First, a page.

Cloud

Hadoop data-management provider Platfora raises $5.7M months after launch

Platfora, a data management software provider based on Hadoop, announced on Thursday it has raised $5.7 million from Andreessen-Horowitz just a few months after the company was founded.

Hadoop is an open-source data-management software framework. It’s useful for companies that store enormous amounts of data and have to regularly index it. That can include financial services companies that have to track previous prices and old transactions or companies like Yahoo that need to regularly access search information. Platfora aims to add a more manageable user interface to access all that and make the data easier to digest for everyday users and business professionals.

“GoodData (and other big data companies) have a very cool system, but they are focused on a different scale of data,” Platfora chief executive Ben Werther told VentureBeat. “We’re focused on the particular challenges that emerge when you have terabytes, petabytes and beyond and need to get work done for the business rather than doing science projects.”

Platfora takes all that information pulled in from Hadoop’s data management software and delivers it through dashboards and other easy-to-digest user interface elements. There are lots of distributions of the open-source service, which anyone can access and “fork” into their own version and distribute. Werther said Platfora is focused on making sure that its software will work on top of any distribution of Hadoop.

“The last thing everyone needs is another Hadoop distribution, so we’re going to focus up the stack and remain agnostic to the Hadoop distribution below,” Werther said. “And our product, while not open-source, is really intended to be useful to, and accelerate adoption of these open source technologies by allowing much wider groups of users to get value from them.”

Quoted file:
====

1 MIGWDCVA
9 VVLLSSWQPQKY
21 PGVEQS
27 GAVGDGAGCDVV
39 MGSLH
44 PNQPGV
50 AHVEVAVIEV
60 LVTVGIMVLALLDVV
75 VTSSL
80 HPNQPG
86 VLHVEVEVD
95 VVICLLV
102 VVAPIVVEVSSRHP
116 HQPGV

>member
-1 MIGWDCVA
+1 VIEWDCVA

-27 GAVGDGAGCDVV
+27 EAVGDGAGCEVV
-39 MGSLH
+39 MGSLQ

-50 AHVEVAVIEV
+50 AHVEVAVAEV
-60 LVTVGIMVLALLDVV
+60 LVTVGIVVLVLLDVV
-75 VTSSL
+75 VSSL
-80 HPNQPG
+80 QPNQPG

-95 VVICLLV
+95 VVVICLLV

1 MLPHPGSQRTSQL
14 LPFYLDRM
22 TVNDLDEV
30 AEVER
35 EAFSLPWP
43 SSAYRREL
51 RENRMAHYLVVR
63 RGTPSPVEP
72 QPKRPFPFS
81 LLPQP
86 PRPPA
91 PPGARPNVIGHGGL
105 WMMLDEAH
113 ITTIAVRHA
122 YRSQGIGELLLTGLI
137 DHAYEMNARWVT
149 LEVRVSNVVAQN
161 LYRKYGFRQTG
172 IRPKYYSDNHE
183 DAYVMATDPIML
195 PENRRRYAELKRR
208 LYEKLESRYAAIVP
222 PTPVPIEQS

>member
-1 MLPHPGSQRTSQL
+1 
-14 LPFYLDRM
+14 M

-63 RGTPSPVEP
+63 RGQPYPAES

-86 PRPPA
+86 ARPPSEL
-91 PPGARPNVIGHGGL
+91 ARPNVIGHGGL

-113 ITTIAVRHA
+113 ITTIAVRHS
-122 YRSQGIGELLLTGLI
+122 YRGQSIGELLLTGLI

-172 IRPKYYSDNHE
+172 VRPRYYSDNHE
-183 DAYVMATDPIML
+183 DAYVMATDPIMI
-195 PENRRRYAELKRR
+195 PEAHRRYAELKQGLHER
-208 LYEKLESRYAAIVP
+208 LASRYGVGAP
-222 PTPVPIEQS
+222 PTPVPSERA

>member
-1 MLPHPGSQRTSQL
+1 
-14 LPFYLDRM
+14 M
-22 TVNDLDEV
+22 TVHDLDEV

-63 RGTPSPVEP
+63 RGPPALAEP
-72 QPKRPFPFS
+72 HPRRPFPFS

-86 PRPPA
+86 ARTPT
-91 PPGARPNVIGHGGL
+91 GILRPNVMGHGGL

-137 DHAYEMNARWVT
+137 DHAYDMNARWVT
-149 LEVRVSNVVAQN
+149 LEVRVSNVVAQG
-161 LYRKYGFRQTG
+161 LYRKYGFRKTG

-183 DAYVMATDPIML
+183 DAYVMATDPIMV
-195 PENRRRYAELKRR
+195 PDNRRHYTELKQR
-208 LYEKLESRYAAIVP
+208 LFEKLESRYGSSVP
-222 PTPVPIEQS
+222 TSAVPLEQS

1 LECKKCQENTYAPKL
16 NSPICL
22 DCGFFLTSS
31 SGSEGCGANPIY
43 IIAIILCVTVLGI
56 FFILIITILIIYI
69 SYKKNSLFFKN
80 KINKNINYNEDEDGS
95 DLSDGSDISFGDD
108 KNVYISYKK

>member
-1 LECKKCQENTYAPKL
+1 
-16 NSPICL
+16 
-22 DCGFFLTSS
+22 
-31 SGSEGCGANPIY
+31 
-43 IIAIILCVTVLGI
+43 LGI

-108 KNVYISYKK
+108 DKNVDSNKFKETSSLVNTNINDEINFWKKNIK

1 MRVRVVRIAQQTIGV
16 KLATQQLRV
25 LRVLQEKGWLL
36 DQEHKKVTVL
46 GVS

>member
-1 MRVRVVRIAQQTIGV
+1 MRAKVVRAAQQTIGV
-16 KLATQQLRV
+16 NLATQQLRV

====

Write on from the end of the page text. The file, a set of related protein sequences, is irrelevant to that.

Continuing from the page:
Yahoo, Google and Facebook all also use Hadoop to power some of their services. A recent shake-up at Yahoo (the firing of chief executive Carol Bartz for failing to meet the board’s expectations), one of the largest proponents of Hadoop, could mean a change of direction, but that shouldn’t concern open source and Hadoop developers, since many other companies have since begun actively developing and deploying Hadoop, including Cloudera, MapR and HortonWorks. Tech giants like EMC, IBM and Dell are also investing in Hadoop and pre-loading it on some of their server architecture, Werther said.

“Yahoo was a really important supporter of Hadoop in its early days, but the good news is that it has a lot of momentum and innovation from a variety of camps,” Werther said. “In fact the opposite problem is more of a concern — fragmentation due to all the tracks of innovation, but there hasn’t been any evidence of that to date.”

Platfora is based in Palo Alto, Calif., and is on track to have 20 employees six months after launch.